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Commentary On Daniel Volume 2 by Jean Calvin

Daniel 8:7

7. And I saw him come close unto the ram, and he was moved with choler against him, and smote the ram, and brake his two horns: and there was no power in the ram to stand before him, but he cast him down to the ground, and stamped upon him: and there was none that could deliver the ram out of his hand.

7. Et vidi appropin quantem ad arietem, et exasperantem seipsum et confregit duo cornua ejus, et non fuit virtus in ariete ad standum coram facie ejus et dejecit eum in terram, et calcavit eum: et non fuit qui erueret e manu ejus.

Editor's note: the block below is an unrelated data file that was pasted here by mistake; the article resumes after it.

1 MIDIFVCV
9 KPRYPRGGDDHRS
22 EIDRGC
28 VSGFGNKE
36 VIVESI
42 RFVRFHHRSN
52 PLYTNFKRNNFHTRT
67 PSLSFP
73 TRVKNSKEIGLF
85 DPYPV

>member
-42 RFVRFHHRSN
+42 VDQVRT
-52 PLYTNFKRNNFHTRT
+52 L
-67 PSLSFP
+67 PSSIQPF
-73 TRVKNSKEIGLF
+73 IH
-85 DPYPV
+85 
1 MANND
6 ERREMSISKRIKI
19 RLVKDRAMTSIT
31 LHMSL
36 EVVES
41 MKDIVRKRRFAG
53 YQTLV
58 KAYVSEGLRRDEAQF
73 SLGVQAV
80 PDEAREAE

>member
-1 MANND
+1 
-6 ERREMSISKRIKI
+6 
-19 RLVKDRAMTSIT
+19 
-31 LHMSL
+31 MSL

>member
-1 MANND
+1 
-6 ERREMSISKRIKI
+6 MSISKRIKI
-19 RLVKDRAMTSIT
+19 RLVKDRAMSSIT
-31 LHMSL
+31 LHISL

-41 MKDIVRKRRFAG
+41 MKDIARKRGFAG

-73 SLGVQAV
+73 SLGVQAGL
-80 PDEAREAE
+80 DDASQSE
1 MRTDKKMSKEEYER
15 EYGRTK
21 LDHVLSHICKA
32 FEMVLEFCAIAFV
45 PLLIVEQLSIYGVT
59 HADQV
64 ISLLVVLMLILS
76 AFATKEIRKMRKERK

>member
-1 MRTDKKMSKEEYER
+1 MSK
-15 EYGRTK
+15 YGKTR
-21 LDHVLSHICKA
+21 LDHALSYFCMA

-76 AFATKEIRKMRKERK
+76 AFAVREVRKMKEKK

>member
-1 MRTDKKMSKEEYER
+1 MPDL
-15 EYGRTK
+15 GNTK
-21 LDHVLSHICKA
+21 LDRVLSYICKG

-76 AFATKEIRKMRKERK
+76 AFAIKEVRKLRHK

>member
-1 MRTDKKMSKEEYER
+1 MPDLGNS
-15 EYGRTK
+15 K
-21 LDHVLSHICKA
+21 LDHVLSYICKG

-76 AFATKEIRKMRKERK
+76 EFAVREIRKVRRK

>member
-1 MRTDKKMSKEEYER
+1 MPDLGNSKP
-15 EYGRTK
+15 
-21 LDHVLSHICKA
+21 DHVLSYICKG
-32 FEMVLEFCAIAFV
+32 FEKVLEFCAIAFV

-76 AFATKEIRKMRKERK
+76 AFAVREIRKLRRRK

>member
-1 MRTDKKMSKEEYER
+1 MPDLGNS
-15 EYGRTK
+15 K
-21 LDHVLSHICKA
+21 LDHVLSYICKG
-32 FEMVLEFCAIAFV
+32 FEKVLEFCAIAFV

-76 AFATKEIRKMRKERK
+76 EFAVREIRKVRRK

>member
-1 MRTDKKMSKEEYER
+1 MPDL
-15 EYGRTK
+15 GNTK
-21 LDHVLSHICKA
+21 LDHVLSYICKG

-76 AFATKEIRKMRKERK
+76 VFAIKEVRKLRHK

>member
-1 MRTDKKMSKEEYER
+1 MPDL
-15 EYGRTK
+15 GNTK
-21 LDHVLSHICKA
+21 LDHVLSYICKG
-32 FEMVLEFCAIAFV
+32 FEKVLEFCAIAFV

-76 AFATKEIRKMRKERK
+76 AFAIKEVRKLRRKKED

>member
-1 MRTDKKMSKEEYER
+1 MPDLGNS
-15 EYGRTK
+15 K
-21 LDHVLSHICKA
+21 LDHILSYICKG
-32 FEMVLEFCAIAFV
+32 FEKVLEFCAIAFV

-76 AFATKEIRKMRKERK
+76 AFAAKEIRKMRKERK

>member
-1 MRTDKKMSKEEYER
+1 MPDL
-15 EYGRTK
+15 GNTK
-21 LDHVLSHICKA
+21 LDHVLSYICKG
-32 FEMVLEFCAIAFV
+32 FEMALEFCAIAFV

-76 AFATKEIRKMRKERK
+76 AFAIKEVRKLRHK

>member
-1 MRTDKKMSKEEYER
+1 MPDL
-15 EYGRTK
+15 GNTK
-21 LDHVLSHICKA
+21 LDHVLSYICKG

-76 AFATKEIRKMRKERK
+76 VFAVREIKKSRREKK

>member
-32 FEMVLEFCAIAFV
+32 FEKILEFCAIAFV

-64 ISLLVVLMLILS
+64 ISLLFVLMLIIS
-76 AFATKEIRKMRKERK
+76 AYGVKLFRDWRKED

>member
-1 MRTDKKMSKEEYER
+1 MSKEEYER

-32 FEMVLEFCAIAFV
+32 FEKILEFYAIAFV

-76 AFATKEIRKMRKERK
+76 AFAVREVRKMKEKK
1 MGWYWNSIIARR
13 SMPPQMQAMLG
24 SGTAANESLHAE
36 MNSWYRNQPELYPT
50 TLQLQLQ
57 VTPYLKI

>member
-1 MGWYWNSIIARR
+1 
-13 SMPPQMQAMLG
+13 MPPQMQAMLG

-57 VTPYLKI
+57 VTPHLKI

Here God shews to his Prophet the victory of Alexander, by which he subdued almost the whole east. Although he encountered many nations in battle, and especially the Indians, yet the name of the Persian empire was so celebrated in the world, that the dignity of others never approached it. Alexander, therefore, by conquering Darius, acquired nearly the whole east. God showed his Prophet the easiness of his victory under this figure. I looked, says he, when he approached the land Darius was fortified by both the distance of his stations and the strength of his fortifications; for many of his cities were impregnable, according to the common opinion of mankind. It was incredible, then, that the he-goat should approach the ram, surrounded as he was on all sides by such strong and such powerful garrisons. But the Prophet says he; approached the ram, and then, he exasperated himself against him This applies to Alexander's furious assaults. We are well acquainted with the keenness of his talents and the superiority of his valor; yet, such was his unbridled audacity, that his promptness approached rather to rashness than to regal bravery. For he often threw himself with a blind impulse against his foes, and it was not his fault if the Macedonian name was not destroyed ten times over. As, then, he rushed on with such violent fury, we are not surprised when the Prophet says he was exasperated of his own accord. And he struck the ram, says he. He conquered Darius in two battles, when the power of the Persian sway throughout Asia Minor was completely ruined. We are all familiar with the results of these hazardous battles, shewing the whole stress of the war to have rested on that engagement in which Darius was first conquered; for when he says, The ram had no strength to stand; and although he had collected an immense multitude, yet that preparation was available for nothing but: empty pomp. For Darius was resplendent with gold, and silver, and gems, and he rather made a show of these, luxuries in warfare, than displayed manly and vigorous strength. The ram, then, had no power to stand before the he goat. Hence, he threw him prostrate on the earth, and trod him down; and no one was able to deliver out of his hand. Darius, indeed, was slain by his attendants, but Alexander trod down all his glory, and the dignity of the Persian Empire, under which all the people of the east trembled. We are aware also of the pride with which he abused his victory, until under the influence of harlots and debauchees, as some report, he tumultuously set fire to that most celebrated citadel of Susa in the drunken fit. As he so indignantly trampled under foot the glory of the Persian monarchy, we see how aptly the events fulfilled the prophecy, in the manner recorded by all profane historians.

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